Some movies suit certain kinds of audiences and some movies don't. When Aashiqui 2 was adopted and adapted for Tollywood, you expected the movie to offer something fresh, something different from what most of them would already have seen in the Hindi original. But, Nee Jethaga Nenundaali, takes the easier route, which is to create a scene-to-scene remake of Aashiqui 2. Therein lies the problem, given the movie features two new actors, Sachin Joshi only having featured in a couple of Hindi movies prior to this and Nazia Hussain, a relative newcomer.
The movie revolves around a superstar singer turned into an alcoholic washout, Raghav Jayram(Sachin) who spots a talented singer in a bar, Gayatri(Nazia), having her own financial struggles. He brings her to the city, trains her and uses his own contacts and network to get her an opportunity. True to his belief, she creates a niche for herself immediately, becoming a sensational superstar in her own right. Meanwhile, Raghav continues his downward spiral into alchohol addiction, realising further that his voice has been destroyed by his addiction. Gayatri tries to be the sole support in his life, as he battles alcohol addiction. At some point, Sachin realises that their lives are so intertwined and she is in so much love with him that he cannot go down without taking her down with him.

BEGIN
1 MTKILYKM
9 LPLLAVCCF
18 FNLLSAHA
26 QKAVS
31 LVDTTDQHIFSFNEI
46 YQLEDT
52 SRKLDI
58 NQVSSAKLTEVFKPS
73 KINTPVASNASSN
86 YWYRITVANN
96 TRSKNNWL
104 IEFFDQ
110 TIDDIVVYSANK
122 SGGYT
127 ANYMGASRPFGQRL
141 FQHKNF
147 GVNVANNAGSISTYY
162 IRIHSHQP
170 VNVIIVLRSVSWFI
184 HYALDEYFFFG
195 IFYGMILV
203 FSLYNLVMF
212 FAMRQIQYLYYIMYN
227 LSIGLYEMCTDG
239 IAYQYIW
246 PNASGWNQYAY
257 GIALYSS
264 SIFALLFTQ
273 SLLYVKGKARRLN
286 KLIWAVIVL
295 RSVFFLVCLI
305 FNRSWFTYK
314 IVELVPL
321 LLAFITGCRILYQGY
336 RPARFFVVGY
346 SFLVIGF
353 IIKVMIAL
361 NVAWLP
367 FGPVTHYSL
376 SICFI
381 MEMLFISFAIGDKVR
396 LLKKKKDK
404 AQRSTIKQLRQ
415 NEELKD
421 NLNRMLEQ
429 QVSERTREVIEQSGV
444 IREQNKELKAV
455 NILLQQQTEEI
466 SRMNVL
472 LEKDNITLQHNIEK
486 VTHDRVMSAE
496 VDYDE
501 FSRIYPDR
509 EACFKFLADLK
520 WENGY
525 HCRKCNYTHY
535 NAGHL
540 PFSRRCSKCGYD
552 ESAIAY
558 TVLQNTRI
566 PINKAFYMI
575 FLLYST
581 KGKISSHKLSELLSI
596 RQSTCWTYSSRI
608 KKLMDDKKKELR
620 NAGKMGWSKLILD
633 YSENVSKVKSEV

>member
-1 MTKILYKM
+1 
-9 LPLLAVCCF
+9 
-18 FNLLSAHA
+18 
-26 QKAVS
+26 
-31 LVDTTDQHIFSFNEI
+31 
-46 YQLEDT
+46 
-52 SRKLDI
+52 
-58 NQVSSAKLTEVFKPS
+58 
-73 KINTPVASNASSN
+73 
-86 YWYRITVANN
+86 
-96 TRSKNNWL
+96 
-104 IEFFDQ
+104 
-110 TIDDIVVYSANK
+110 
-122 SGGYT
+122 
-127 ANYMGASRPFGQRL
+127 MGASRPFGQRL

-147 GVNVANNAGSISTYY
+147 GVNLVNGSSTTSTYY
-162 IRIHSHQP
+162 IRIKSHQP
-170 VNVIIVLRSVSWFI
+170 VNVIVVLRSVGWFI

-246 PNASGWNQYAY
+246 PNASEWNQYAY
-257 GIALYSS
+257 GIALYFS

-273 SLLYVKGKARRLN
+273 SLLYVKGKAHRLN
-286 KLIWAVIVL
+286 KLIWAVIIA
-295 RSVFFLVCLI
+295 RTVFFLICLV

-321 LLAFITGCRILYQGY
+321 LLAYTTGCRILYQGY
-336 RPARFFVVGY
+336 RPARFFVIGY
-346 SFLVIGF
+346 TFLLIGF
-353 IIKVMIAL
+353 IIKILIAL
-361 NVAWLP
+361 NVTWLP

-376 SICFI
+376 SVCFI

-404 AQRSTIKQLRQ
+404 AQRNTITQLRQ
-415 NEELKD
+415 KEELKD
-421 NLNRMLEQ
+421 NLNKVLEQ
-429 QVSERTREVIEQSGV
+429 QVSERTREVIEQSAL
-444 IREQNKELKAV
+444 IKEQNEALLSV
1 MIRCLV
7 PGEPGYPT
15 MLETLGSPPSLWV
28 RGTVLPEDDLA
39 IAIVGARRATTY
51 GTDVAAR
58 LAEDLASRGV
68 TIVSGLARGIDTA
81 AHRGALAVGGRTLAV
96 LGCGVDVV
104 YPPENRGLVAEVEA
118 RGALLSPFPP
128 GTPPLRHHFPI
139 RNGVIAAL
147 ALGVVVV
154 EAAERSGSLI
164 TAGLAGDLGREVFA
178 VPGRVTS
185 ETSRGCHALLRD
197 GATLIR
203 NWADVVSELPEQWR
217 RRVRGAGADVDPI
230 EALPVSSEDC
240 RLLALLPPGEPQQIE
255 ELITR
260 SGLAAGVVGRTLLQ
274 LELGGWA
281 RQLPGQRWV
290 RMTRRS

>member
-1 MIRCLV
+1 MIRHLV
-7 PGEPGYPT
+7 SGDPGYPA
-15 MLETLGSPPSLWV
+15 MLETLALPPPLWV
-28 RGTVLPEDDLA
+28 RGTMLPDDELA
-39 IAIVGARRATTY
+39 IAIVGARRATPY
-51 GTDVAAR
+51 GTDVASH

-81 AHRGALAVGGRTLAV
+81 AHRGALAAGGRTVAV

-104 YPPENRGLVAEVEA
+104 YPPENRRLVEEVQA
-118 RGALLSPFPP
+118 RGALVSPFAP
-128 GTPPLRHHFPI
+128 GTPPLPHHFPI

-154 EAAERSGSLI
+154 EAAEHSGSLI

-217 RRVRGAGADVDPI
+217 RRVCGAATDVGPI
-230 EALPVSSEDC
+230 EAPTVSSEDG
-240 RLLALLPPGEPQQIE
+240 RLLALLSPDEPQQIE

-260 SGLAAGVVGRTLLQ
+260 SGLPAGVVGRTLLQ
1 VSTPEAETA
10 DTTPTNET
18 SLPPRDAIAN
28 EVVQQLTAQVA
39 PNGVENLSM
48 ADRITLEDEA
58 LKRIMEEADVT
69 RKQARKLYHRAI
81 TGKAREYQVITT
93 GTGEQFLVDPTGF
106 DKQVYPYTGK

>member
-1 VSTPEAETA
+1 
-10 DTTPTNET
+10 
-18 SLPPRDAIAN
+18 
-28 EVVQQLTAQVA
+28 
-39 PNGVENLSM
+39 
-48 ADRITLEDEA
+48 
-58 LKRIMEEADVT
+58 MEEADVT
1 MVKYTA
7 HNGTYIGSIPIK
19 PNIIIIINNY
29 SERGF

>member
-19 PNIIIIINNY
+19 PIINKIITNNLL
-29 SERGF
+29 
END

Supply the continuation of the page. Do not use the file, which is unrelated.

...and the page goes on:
Nee Jathaga Nenundaali, for someone who has watched the Hindi movie, is a snooze fest. For someone who hasn't, it offers a decent plot. Nevetheless, the movie lacks the soul that you want to see in emotional love saga like this. The chemistry between a singer and her mentor is totally missing between the lead actors. Sachin doesn't really make the cut as an actor. Nazia, in spite of being a decent actress, doesn't really have the presence that you start expecting from a heroine with such a plush role.
It is a pretty movie nevertheless and you can see plenty of opulence in every frame, a special round of applause for the cinematographer for creating the easy-on-the-eye look. The music was a blockbuster hit and all the songs have been replicated. It would be surprising to find anyone even in Andhra Pradesh who hasn't heard the songs from Aashiqui 2. Jaya Ravindra, the director, from the look of it had ample resources at his disposal. In such a scenario, a movie lover would have expected a fresh spark of creativity to ignite the whole romantic tale instead of giving you a dull remake that is worsened by the inexperience of the actors. Rao Ramesh as Raghav's uncle and head of a recording house is about the only other actor worth a mention in the tale and even his presence doesn't demand too much attention.
All in all it is a movie that you can definitely ignore, if you know about Aashiqui 2. If you haven't watched the Hindi version and are a die-hard fan of romantic movies, you may want to try this at your own risk. Actually, you can still give it a pass.